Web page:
Extensible Proof Engineering in Intensional Type Theory
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CitationMalecha, Gregory. 2015. Extensible Proof Engineering in Intensional Type Theory. Doctoral dissertation, Harvard University, Graduate School of Arts & Sciences.
AbstractWe increasingly rely on large, complex systems in our daily lives---from the computers that park our cars to the medical devices that regulate insulin levels to the servers that store our personal information in the cloud. As these systems grow, they become too complex for a person to understand, yet it is essential that they are correct. Proof assistants are tools that let us specify properties about complex systems and build, maintain, and check proofs of these properties in a rigorous way. Proof assistants achieve this level of rigor for a wide range of properties by requiring detailed certificates (proofs) that can be easily checked.
In this dissertation, I describe a technique for compositionally building extensible automation within a foundational proof assistant for intensional type theory. My technique builds on computational reflection---where properties are checked by verified programs---which effectively bridges the gap between the low-level reasoning that is native to the proof assistant and the interesting, high-level properties of real systems. Building automation within a proof assistant provides a rigorous foundation that makes it possible to compose and extend the automation with other tools (including humans). However, previous approaches require using low-level proofs to compose different automation which limits scalability. My techniques allow for reasoning at a higher level about composing automation, which enables more scalable reflective reasoning. I demonstrate these techniques through a series of case studies centered around tasks in program verification.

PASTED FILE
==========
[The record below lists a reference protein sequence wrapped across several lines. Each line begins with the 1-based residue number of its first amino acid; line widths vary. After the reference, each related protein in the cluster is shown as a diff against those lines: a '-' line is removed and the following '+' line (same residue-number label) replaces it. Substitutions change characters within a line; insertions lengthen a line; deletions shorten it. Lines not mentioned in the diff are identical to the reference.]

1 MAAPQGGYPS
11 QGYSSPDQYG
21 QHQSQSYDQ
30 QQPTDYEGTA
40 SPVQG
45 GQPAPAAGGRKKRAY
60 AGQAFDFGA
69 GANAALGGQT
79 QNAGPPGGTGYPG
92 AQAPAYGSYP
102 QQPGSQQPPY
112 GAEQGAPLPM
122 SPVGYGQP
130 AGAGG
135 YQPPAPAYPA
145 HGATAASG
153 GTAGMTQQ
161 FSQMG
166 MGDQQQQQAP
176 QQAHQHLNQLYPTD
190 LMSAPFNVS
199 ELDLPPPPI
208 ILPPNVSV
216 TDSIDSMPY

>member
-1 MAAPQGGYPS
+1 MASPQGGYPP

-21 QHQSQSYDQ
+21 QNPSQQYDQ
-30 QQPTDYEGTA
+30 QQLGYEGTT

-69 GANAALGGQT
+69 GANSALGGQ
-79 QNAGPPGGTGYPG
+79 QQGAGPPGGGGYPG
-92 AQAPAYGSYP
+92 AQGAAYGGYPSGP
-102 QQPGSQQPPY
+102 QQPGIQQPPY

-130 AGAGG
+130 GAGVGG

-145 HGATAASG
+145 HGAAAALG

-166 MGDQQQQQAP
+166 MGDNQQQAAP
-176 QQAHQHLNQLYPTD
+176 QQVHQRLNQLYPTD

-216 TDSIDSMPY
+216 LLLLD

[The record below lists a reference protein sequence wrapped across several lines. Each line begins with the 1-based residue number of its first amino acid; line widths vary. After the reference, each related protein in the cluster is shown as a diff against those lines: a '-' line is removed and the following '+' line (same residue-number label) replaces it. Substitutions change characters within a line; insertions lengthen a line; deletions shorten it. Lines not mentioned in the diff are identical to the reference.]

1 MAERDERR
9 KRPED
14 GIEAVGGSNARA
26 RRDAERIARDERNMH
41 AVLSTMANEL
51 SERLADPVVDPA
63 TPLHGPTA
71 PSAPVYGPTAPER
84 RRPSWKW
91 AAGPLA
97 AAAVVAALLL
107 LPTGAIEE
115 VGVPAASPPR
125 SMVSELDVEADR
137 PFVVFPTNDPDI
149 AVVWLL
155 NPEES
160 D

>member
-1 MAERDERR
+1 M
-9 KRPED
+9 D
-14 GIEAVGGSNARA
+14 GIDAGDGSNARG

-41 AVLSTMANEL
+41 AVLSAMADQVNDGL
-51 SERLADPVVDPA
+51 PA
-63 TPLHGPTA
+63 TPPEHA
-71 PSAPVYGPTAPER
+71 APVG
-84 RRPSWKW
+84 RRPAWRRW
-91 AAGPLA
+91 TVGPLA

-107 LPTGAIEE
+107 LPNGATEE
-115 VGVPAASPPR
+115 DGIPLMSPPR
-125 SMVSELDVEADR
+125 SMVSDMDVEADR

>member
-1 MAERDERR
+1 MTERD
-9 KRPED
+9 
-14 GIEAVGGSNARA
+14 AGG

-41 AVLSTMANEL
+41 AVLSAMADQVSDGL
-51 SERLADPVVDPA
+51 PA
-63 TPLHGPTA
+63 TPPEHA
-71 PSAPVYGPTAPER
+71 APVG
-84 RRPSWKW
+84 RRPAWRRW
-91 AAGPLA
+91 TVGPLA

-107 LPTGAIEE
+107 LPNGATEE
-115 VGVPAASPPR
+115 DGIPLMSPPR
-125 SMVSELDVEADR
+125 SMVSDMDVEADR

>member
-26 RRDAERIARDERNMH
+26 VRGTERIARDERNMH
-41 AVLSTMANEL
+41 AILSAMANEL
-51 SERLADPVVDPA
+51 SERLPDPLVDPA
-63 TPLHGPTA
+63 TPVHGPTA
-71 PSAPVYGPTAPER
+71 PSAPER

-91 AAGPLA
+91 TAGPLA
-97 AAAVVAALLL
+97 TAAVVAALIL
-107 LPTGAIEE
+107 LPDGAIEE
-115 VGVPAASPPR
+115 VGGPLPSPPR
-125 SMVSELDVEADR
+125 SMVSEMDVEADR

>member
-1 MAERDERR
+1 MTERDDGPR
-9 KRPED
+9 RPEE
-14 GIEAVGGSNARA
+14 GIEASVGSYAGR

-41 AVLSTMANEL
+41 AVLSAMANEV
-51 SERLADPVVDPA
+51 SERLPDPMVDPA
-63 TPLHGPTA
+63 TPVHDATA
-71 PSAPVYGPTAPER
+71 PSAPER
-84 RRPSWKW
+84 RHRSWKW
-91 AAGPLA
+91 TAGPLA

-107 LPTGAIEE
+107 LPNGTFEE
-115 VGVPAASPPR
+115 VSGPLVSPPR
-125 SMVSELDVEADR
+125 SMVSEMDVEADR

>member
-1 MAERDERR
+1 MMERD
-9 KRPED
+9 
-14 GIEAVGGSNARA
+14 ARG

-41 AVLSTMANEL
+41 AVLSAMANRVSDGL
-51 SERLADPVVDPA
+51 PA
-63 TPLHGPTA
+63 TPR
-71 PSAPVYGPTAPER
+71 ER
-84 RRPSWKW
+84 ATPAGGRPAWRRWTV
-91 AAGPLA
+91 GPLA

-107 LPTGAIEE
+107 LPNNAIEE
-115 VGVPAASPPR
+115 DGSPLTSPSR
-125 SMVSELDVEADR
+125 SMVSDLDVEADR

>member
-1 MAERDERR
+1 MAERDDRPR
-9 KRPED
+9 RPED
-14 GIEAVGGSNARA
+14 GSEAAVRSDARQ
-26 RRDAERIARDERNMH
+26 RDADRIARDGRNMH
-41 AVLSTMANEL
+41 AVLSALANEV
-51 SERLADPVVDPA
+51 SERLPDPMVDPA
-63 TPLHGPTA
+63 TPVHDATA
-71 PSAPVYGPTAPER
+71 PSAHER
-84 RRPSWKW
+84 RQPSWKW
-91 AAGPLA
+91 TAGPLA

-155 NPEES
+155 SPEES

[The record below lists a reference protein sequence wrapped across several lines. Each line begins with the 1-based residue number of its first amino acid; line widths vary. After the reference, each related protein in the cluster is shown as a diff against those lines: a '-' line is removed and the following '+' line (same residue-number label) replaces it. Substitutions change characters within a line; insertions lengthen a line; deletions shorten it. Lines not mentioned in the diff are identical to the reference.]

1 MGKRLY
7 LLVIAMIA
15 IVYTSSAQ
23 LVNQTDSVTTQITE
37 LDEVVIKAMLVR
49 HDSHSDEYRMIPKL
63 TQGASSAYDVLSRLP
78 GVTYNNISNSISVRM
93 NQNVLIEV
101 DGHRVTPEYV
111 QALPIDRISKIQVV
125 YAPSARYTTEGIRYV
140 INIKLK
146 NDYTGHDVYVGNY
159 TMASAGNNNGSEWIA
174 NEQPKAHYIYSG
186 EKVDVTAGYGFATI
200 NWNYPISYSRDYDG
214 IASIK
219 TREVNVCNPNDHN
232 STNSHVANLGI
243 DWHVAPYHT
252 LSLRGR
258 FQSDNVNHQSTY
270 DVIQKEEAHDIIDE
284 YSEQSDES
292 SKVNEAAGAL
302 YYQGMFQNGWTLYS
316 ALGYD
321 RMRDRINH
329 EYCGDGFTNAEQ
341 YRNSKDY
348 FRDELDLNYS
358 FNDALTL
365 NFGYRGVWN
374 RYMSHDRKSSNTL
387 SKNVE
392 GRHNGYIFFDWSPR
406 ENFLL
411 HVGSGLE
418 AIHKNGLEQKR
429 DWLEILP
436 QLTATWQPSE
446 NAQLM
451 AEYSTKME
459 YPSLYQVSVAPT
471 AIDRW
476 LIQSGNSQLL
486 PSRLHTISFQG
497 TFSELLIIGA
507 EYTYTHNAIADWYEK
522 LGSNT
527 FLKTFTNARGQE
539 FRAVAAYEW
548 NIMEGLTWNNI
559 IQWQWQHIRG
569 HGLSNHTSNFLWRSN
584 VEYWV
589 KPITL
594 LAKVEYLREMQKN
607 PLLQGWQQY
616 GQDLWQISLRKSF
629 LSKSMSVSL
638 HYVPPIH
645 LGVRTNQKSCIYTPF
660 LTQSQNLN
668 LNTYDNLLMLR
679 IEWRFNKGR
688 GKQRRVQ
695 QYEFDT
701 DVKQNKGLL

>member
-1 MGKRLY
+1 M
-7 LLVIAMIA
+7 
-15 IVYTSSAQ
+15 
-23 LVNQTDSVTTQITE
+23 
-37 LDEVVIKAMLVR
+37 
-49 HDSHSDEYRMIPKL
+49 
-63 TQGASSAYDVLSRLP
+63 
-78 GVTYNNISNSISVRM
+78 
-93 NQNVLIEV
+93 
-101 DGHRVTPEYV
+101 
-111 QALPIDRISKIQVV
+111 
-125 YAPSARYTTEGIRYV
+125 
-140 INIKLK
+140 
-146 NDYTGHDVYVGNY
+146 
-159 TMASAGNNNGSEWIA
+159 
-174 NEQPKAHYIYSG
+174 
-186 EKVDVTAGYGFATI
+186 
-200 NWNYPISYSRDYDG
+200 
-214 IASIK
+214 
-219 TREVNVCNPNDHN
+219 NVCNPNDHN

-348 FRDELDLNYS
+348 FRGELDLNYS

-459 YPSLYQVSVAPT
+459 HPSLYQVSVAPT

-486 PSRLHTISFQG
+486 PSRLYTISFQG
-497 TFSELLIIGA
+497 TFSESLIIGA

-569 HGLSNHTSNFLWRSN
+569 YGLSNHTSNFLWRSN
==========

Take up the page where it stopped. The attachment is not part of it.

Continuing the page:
Citable link to this pagehttp://nrs.harvard.edu/urn-3:HUL.InstRepos:17467172
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